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inadequate dietary zinc. The study was aimed to demonstrate the
effect of iron-zinc fortified milk in improving zinc status among
underweight school children in Indonesia.
Objective To evaluate the effects of milk fortification with zinc on
serum zinc levels in underweight Indonesian school children.
Methods A double-blind, randomized, controlled, communitybased
study was conducted on 426 underweight children aged 7
to 9 years in several low economic income level elementary schools
in Jakarta and Solo. Subjects were randomly allocated to receive
either zinc-fortified milk (n= 217) or standard milk (n=209) for
6 months. The fortified milk provided an 2.38 mg zinc per day
and the standard milk provided 0.88 mg zinc per day.
Results Among underweight children, the prevalence of stunting
with a height-for-age z-score < - 2.0 SD was 39.7%. Almost all
subjects (98%) had zinc intake ofless than 60% of the Indonesian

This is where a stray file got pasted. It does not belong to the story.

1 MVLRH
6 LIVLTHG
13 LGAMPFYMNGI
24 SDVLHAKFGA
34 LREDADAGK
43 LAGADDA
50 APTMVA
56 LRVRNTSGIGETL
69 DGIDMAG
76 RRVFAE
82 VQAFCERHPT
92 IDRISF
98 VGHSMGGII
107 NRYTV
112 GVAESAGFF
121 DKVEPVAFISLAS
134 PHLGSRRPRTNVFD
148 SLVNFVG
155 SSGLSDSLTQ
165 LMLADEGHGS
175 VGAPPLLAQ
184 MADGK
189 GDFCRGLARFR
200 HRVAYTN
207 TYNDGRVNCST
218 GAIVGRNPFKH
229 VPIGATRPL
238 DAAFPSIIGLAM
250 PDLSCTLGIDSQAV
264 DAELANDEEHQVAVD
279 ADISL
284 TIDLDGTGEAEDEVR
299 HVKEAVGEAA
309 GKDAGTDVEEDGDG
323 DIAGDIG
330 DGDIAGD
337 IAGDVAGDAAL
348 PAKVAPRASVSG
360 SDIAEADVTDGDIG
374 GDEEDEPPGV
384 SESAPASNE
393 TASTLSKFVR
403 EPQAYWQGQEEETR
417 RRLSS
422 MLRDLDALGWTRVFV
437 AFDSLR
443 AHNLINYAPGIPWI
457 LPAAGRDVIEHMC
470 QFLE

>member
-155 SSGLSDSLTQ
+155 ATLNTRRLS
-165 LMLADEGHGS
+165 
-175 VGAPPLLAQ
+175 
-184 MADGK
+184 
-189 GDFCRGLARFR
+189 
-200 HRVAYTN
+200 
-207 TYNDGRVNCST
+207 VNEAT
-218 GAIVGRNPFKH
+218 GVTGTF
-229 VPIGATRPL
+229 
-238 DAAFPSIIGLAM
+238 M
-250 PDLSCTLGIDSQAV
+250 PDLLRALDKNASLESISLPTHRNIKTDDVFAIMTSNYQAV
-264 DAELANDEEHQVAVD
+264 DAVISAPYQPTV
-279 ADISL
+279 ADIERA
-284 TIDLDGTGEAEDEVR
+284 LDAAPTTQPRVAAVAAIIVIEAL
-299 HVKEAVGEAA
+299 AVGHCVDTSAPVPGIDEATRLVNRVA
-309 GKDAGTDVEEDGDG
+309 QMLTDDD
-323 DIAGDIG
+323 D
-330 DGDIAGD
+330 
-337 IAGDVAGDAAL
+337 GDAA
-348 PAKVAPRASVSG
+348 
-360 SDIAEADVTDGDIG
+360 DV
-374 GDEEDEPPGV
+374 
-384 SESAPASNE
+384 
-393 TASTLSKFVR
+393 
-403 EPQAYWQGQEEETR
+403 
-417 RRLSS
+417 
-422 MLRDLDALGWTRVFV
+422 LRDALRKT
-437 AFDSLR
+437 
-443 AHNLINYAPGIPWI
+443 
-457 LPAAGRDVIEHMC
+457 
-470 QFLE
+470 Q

recommended daily allowance (RDA) for that particular age
group. After receiving the milk intervention, mean serum zinc
concentration declined significantly in both groups (from 13 .50
±3.05 μmol/Lat baseline to 10.59±1.93 μmol/L, P< 0.05), but
growth parameters (weight and height) improved.
Conclusion Reduced mean serum zinc levels were observed in
children who received standard milk, as well as those who received
zinc-fortified milk. These reduction in serum zinc levels may be a
part of homeostatic control mechanim for improving the negative
zinc balance in zinc pools, as a negative effect on linear growth
was not observed. Larger clinical trials of adequate sample size
need to be conducted in order to provide better understanding
on zinc regulation among underweight school children. [Paediatr
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